In August 2016, the Friedrich Schiller University in Jena established the Forschungsstelle Weimarer Republik, a “central platform for German and international Weimar research”. Funded by the Ministry of Economy, Science and Digital Society of Thuringia, the new research centre hosts a yearly conference, organises regular workshops for early career researchers, awards prizes for research publications (from BA theses to Habilitationen), and publishes a series on Weimar history.
The FAZ and regional broadcaster Bayerischer Rundfunk have teamed up for an essays series on the topic of “Weimarer Verhältnisse?” (Weimar conditions): a group of distinguished historians of the era, including Andreas Wirsching, Ute Daniel and Hélène Miard-Delacroix, consider the reasons for Weimar’s collapse and its lessons for today, from democratic breakdown to economic policy.
The BBC has produced a programme on revolutionary Rosa Luxemburg, with input by historians Jacqueline Rose, Mark Jones, and Nadine Rossol: “Melvyn Bragg discusses the life and times of Rosa Luxemburg (1871-1919), ‘Red Rosa’, who was born in Poland under the Russian Empire and became one of the leading revolutionaries in an age of revolution. She was jailed for agitation and for her campaign against the Great War which, she argued, pitted workers against each other for the sake of capitalism. Continue reading
This new volume edited by Matthew S. Adams and Ruth Kinna sheds some much-needed light on the history of the Anarchist movement and its response to WWI: “Considerable research has been inspired by the failure of the mainstream European socialist movement to prevent hostilities in 1914, but virtually no work has been done on the anarchist response. This is despite the fact that all of the belligerents hosted anarchist groups and dissidents, and that anarchism dominated what Benedict Anderson called the self-consciously internationalist radical Left in the years leading up to the war’s outbreak. Anarchism 1914-1918 takes a first step toward filling this gap. Continue reading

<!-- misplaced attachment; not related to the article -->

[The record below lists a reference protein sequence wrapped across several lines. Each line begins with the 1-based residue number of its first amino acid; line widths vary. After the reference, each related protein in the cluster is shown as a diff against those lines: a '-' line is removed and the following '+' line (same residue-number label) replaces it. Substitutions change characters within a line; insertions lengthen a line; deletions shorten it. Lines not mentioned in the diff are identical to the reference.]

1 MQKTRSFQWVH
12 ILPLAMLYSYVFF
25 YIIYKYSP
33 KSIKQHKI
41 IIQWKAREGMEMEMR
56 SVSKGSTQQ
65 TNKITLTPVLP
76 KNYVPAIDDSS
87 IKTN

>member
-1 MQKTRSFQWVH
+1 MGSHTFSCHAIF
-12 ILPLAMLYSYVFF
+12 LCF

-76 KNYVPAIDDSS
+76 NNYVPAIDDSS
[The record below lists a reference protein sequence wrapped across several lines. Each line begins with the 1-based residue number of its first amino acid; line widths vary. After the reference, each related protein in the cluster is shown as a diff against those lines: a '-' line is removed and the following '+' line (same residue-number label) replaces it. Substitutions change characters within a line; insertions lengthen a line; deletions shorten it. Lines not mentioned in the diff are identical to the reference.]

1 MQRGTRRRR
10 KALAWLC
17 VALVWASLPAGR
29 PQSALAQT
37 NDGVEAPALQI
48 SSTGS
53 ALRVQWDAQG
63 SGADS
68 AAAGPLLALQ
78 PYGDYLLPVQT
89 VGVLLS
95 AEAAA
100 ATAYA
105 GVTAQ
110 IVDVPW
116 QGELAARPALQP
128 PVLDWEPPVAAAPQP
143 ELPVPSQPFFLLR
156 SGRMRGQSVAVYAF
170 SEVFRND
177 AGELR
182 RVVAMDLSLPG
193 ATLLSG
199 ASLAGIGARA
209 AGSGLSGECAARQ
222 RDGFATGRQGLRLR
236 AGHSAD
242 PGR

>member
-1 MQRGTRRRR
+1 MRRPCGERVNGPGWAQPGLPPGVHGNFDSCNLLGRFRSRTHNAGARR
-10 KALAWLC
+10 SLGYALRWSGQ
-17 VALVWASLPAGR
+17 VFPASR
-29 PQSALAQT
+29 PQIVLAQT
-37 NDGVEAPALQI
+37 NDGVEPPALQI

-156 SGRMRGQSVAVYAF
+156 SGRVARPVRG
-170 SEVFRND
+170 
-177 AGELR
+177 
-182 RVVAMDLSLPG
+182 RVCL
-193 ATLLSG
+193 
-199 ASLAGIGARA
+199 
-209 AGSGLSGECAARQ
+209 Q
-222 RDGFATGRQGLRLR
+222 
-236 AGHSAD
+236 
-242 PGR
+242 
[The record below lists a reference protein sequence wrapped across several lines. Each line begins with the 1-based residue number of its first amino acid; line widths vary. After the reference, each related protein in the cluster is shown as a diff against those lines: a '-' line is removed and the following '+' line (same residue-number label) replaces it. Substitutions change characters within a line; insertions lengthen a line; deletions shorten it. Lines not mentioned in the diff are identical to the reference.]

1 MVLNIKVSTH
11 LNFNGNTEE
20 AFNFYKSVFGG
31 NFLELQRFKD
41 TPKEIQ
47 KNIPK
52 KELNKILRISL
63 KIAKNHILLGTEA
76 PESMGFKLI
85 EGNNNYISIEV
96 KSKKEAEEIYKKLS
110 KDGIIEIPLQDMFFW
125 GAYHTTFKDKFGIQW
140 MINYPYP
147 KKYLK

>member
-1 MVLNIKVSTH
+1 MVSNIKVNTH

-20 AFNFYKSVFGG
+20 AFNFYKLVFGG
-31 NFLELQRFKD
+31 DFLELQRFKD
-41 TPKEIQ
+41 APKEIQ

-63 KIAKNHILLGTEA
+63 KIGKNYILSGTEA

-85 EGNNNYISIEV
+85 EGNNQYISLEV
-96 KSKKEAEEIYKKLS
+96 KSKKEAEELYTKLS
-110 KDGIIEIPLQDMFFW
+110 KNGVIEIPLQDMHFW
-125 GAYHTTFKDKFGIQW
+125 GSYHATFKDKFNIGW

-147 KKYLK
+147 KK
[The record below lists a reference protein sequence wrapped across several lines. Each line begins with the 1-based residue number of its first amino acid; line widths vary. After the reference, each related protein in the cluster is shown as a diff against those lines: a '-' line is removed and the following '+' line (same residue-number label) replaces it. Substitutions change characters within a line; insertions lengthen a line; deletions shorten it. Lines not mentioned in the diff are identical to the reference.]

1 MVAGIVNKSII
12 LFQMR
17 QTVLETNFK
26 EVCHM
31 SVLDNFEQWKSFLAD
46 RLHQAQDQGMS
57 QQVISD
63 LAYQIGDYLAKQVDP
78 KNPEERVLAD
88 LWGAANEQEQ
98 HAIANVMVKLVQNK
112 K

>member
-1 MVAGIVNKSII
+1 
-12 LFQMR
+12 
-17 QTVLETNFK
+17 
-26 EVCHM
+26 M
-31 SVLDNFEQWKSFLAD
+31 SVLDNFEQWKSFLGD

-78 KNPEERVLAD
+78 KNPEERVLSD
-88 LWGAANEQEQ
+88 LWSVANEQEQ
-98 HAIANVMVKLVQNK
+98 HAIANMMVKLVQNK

Matthew Wills gives a short overview over the current relevance of Weimar’s history for today’s political landscape: “The Weimar Republic has been on people’s minds with the results of the U.S. presidential election and rise of the radical right in Europe. Is there a lesson to be learned from the Weimar experience? Any answer to that question has to be grounded in the chaotic history of the republic that barely held Germany together from 1919 to 1933.”
Comparisons with Hitler’s rise in the Weimar Republic have been ubiquitous during the recent nomination of Donald Trump as the Republican candidate in the 2016 presidential election (see, for example, Eric Weitz‘s piece for Tablet. Jeffrey Herf has offered the best analysis of these historical comparisons).
Recently, Jill Stein, the US Green Party’s presumptive nominee, made a different sort of link to Weimar times: she suggested that it was known “for a long time ever since Nazi Germany” that putting someone like Clinton in the White House would only “fan the flames of this right-wing extremism” embodied by Trump. Continue reading